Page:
Oh yes I’ve stuck many of those in we used to have coupons for sugar, tea, butter. You had to put them in a little book so you could get more when they come around. To get more butter and things there was rationing for clothes and everything then. You had to have a lot of coupons to get a new dress or anything then. Fortunately my mother used to make all mine so it was much easier.
Petrol, the bowsers were out on the gutter, two bowsers hand pumped.
Only one was there.
Oh hand pumped.
So there was one petrol station in Carlingford?
One petrol bowser no petrol station just one bowser.
Carlingford Post Office 1920
Who had that one outside?
We did the Post Office did that was part of us too.
It’s not shown there but it was right at the edge of the footpath there.
And the Police Station, the police box was just there.
And there was a horse trough at the top of the hill. I don’t remember that but I know where it was.
Right in the middle of the road was the horse trough. Strange place to have it but it was there.
It was in use?
There was a horse trough on the corner of Carlingford Road, Keeler Street and Pennant Hills Road where the blacksmith was right alongside it.
Have to checked recently to see if it’s still there.
Oh it’s not there now the blacksmith is long gone.
Shops and things there now.
Let’s talk a bit about religion in Carlingford. Was your family religious for instance?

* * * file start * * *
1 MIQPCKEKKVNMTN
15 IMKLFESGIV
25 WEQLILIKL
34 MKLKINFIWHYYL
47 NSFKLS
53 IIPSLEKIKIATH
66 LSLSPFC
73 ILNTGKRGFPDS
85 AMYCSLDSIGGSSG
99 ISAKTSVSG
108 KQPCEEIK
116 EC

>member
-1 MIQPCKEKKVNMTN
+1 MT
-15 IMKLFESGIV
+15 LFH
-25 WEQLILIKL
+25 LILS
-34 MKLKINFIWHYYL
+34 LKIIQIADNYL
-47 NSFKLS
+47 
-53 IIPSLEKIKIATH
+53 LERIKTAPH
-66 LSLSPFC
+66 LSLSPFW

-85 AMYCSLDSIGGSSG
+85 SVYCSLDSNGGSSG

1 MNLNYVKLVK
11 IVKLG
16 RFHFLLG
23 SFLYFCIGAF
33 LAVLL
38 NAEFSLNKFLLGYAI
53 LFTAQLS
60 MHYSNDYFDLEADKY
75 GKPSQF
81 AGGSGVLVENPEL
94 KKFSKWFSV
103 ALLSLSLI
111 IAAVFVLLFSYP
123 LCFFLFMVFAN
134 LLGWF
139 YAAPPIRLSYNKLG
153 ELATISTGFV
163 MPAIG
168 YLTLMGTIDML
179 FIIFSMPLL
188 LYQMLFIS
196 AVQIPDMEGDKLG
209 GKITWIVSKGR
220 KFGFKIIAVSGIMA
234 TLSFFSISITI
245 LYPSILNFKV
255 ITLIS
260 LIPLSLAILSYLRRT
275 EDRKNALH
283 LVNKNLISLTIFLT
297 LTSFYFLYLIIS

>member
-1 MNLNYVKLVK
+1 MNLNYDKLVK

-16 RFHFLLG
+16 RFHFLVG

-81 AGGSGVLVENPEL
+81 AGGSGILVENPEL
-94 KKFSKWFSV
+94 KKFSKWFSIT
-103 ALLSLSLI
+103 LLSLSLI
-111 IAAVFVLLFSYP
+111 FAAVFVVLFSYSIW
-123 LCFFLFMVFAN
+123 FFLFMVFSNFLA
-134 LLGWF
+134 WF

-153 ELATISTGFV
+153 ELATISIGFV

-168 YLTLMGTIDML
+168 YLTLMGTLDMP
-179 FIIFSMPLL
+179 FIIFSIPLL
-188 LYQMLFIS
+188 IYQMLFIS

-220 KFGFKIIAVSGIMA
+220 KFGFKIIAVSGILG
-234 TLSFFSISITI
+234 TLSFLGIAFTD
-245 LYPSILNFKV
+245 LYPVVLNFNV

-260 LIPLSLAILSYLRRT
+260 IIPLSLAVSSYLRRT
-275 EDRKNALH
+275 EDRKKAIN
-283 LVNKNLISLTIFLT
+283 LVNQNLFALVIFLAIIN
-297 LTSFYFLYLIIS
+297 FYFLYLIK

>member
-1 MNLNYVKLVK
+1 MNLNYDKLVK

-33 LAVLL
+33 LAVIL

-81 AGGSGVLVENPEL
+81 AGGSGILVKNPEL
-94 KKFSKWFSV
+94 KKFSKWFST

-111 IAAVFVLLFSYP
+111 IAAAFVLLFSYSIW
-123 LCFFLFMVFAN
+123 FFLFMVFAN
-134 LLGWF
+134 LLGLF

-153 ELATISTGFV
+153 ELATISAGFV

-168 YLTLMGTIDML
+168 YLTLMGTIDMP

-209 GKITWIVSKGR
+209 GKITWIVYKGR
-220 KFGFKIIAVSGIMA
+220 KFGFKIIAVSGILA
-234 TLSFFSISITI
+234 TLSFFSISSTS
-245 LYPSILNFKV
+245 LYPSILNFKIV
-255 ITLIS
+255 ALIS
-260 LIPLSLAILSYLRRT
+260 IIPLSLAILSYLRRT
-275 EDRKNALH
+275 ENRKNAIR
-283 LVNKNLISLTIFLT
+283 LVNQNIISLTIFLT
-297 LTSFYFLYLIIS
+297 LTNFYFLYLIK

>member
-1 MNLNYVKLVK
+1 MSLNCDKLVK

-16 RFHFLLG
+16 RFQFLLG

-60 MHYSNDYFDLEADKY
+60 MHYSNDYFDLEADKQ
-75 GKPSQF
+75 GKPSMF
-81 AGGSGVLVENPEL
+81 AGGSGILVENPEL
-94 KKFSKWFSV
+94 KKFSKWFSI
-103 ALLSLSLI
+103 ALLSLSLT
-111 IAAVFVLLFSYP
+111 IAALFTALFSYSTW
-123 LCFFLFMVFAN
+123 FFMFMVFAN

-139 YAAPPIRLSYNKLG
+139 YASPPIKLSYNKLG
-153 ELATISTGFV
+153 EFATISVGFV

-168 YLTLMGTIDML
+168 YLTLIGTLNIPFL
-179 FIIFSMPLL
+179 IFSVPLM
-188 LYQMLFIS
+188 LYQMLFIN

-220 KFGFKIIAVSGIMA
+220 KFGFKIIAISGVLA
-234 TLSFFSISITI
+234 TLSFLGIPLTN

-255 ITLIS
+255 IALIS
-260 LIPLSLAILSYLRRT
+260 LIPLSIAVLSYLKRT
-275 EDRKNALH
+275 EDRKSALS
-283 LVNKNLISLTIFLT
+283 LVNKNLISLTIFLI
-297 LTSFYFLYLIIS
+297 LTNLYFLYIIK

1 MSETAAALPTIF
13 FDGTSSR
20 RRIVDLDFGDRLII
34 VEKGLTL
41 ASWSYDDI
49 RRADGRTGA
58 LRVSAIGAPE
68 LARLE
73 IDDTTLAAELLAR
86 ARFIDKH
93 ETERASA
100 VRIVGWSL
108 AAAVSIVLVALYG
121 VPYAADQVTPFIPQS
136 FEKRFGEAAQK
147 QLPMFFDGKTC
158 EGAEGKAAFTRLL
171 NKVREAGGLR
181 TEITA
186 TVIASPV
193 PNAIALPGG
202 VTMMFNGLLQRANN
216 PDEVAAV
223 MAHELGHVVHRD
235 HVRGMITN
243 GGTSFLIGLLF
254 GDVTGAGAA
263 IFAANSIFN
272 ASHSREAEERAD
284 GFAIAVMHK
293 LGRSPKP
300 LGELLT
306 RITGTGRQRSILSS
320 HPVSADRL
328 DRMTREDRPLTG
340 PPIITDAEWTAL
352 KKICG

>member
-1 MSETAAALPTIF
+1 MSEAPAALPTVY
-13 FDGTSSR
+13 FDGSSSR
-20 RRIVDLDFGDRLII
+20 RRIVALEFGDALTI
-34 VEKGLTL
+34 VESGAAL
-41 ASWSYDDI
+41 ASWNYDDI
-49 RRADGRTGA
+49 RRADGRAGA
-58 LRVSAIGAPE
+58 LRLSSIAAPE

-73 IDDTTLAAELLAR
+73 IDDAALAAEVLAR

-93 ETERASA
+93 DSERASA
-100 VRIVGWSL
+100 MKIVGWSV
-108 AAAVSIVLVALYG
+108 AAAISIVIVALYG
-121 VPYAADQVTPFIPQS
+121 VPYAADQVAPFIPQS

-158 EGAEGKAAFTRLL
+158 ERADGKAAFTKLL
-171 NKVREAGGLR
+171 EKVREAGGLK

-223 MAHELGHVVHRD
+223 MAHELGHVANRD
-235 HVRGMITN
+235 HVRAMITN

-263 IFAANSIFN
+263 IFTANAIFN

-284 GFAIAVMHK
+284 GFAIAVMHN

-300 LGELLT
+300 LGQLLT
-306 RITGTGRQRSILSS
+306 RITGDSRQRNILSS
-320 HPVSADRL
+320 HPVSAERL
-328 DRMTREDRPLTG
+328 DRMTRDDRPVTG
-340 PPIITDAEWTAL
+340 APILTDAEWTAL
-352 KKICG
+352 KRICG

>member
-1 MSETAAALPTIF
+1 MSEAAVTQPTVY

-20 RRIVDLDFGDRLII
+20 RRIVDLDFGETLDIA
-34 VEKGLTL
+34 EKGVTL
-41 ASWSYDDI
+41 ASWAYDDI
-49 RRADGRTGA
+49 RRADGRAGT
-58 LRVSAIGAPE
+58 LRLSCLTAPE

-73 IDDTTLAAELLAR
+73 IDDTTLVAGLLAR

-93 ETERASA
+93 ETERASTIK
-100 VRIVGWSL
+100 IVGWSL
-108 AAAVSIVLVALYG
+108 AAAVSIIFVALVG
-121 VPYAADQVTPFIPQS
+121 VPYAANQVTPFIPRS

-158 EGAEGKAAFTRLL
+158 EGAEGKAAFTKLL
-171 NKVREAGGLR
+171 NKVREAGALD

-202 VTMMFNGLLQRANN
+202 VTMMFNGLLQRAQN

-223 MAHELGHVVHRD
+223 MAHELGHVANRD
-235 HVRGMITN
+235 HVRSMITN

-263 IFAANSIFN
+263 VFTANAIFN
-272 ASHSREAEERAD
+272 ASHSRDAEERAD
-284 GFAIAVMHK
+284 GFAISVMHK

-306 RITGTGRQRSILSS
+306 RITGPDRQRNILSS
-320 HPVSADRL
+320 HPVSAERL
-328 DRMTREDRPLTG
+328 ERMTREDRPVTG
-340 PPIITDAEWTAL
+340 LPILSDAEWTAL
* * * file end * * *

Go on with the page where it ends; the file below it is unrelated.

I wouldn’t see real religious but yes we attended church all the time. You’d go to Sunday School and then go to church in the evening. I was in the choir I was confirmed there Church of England. We had physical culture that was a great thing physical culture really enjoyed that. It used to be in Carlingford at the Memorial Hall and then they moved to Dundas.
Bjelke Petersons yes.
She won a lot of medals but they were all stolen when the house was burgled.
Any relation to the famous Bjelke Petersons of Queensland?
I don’t know.
I wouldn’t think so but I don’t know. I doubt it. We used to have competitions and all I made some good friends there.
Eric McGraw at Carlingford Church of England Boys Home c1940
Eric of course being at the Church of England Boys' Home you would have had a fairly good dose of religion as well?
No strange as it may seem they didn’t. Religion wasn’t pushed down our throats at all. We were expected to say your prayers at night time. But on a bitterly cold night you’d often slip into bed quick and shut your eyes -kid you were asleep. They wouldn’t wake you up to say them. No religion wasn’t pushed we never had our church. Christian values were taught sure but other than that religions wasn’t pushed down our throats whatsoever. There was never any of this nonsense that you read about in the papers today that’s gone on. I was talking to a mate this morning he was a year older than me and he brought the subject up saying that you were coming and he said “he can’t recall anything untoward happening to any of the boys or anything”. Ok we got the cane Mr Hill would give you the cane if we’d come in and we’d been out raiding. Pinching fruit from the local orchards and he caught you Ok you might get four whacks of the cane. But you got that at school anyhow. You went to school and you knew you were going to get the cane you’d find a peppermint tree and rip the leaves off and rub them all on your hand thinking that didn’t hurt so much. I don’t think it made any difference.